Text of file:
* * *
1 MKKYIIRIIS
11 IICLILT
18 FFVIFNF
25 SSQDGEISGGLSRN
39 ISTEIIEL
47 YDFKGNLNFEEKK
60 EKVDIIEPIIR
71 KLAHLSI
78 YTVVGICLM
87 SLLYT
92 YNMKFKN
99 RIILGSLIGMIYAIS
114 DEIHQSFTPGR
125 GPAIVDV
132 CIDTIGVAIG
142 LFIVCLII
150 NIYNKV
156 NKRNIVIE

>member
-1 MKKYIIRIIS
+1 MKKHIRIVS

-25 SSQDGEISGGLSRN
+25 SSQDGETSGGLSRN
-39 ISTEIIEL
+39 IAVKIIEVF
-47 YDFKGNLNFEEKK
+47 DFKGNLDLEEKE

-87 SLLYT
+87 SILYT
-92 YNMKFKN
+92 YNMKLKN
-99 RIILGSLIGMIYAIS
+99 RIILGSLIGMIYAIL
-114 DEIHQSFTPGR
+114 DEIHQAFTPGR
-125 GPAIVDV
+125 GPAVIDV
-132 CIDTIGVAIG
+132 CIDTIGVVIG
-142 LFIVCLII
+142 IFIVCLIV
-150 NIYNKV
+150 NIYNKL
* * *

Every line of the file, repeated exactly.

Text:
1 MKKYIIRIIS
11 IICLILT
18 FFVIFNF
25 SSQDGEISGGLSRN
39 ISTEIIEL
47 YDFKGNLNFEEKK
60 EKVDIIEPIIR
71 KLAHLSI
78 YTVVGICLM
87 SLLYT
92 YNMKFKN
99 RIILGSLIGMIYAIS
114 DEIHQSFTPGR
125 GPAIVDV
132 CIDTIGVAIG
142 LFIVCLII
150 NIYNKV
156 NKRNIVIE

>member
-1 MKKYIIRIIS
+1 MKKHIRIVS

-25 SSQDGEISGGLSRN
+25 SSQDGETSGGLSRN
-39 ISTEIIEL
+39 IAVKIIEVF
-47 YDFKGNLNFEEKK
+47 DFKGNLDLEEKE

-87 SLLYT
+87 SILYT
-92 YNMKFKN
+92 YNMKLKN
-99 RIILGSLIGMIYAIS
+99 RIILGSLIGMIYAIL
-114 DEIHQSFTPGR
+114 DEIHQAFTPGR
-125 GPAIVDV
+125 GPAVIDV
-132 CIDTIGVAIG
+132 CIDTIGVVIG
-142 LFIVCLII
+142 IFIVCLIV
-150 NIYNKV
+150 NIYNKL